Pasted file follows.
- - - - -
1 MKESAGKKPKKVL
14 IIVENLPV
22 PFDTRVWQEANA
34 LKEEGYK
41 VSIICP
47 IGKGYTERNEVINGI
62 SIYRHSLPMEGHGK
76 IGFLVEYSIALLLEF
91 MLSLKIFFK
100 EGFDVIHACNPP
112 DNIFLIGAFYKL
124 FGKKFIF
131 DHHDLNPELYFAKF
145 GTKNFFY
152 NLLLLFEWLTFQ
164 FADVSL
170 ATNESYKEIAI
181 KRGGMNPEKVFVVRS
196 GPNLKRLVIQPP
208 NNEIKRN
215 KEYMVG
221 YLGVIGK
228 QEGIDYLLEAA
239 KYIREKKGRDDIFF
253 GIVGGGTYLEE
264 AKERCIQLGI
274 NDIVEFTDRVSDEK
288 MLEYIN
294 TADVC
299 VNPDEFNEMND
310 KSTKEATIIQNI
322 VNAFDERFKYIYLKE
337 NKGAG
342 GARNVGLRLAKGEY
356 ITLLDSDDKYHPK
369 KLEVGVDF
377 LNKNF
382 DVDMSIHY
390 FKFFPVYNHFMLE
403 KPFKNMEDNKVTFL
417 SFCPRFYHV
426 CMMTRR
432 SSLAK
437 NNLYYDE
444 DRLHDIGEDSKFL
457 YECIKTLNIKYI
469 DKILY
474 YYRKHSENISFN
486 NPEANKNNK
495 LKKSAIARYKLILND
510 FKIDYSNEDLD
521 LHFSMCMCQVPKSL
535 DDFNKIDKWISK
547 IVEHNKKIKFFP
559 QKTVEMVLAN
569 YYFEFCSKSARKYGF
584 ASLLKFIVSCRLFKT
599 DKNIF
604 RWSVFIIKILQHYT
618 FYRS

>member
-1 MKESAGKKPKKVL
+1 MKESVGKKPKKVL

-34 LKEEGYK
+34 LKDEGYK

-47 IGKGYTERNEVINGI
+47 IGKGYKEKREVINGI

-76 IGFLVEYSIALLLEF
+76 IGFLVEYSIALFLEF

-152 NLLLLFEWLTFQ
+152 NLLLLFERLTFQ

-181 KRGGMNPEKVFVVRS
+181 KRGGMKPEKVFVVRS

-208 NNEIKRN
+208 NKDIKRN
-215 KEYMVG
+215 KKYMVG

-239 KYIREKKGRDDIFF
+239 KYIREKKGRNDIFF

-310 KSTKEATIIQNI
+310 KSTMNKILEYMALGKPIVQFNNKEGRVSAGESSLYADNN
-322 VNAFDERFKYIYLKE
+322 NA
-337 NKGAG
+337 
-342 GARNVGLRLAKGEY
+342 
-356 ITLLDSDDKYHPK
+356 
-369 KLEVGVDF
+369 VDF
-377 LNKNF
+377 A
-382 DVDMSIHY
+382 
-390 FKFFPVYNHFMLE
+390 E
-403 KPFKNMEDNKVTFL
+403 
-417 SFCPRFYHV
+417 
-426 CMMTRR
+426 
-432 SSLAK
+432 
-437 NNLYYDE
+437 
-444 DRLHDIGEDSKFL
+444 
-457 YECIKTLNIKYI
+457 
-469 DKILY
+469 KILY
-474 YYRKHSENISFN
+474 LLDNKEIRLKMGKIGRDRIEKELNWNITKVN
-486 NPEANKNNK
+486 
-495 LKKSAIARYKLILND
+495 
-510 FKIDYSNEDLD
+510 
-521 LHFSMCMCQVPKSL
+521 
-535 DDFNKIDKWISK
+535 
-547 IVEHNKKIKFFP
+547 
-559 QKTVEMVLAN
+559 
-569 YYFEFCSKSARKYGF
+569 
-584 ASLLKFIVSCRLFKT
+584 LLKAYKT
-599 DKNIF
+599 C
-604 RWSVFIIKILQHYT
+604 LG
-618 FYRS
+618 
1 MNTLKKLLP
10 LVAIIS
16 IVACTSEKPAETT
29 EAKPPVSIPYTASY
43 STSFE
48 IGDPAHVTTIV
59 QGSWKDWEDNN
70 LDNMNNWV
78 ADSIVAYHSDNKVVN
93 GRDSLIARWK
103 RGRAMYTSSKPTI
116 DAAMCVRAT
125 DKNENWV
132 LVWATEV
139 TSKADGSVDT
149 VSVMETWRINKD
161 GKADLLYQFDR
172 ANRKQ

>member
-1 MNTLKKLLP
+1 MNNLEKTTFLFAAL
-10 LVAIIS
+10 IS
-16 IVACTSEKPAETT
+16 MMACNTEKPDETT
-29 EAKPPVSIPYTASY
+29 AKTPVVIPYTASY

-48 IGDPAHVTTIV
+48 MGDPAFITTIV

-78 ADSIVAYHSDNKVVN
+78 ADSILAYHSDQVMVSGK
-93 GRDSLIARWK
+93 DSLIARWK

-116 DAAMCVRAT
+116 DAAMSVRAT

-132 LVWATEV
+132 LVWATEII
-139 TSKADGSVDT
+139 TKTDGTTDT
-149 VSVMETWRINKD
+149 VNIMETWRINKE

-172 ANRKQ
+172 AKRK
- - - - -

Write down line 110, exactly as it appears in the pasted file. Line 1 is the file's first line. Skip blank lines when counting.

-457 YECIKTLNIKYI